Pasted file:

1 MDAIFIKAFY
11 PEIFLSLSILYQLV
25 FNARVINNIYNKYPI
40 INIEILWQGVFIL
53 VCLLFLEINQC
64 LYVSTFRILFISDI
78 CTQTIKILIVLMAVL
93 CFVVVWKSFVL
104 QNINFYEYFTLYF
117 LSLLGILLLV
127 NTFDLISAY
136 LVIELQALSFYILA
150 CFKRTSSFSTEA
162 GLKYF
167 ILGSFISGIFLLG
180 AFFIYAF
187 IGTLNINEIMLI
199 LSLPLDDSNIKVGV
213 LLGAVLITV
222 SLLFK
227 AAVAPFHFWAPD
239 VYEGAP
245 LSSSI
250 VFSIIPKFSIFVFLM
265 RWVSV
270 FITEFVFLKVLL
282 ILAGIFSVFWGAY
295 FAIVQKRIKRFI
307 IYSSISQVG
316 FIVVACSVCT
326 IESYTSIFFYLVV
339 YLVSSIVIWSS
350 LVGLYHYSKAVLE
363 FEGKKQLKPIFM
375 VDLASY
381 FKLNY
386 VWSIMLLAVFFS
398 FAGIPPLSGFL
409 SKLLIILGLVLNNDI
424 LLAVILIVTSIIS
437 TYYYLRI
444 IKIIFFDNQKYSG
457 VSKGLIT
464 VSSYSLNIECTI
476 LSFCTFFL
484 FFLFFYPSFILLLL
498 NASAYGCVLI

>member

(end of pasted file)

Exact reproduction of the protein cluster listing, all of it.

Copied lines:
1 MDAIFIKAFY
11 PEIFLSLSILYQLV
25 FNARVINNIYNKYPI
40 INIEILWQGVFIL
53 VCLLFLEINQC
64 LYVSTFRILFISDI
78 CTQTIKILIVLMAVL
93 CFVVVWKSFVL
104 QNINFYEYFTLYF
117 LSLLGILLLV
127 NTFDLISAY
136 LVIELQALSFYILA
150 CFKRTSSFSTEA
162 GLKYF
167 ILGSFISGIFLLG
180 AFFIYAF
187 IGTLNINEIMLI
199 LSLPLDDSNIKVGV
213 LLGAVLITV
222 SLLFK
227 AAVAPFHFWAPD
239 VYEGAP
245 LSSSI
250 VFSIIPKFSIFVFLM
265 RWVSV
270 FITEFVFLKVLL
282 ILAGIFSVFWGAY
295 FAIVQKRIKRFI
307 IYSSISQVG
316 FIVVACSVCT
326 IESYTSIFFYLVV
339 YLVSSIVIWSS
350 LVGLYHYSKAVLE
363 FEGKKQLKPIFM
375 VDLASY
381 FKLNY
386 VWSIMLLAVFFS
398 FAGIPPLSGFL
409 SKLLIILGLVLNNDI
424 LLAVILIVTSIIS
437 TYYYLRI
444 IKIIFFDNQKYSG
457 VSKGLIT
464 VSSYSLNIECTI
476 LSFCTFFL
484 FFLFFYPSFILLLL
498 NASAYGCVLI

>member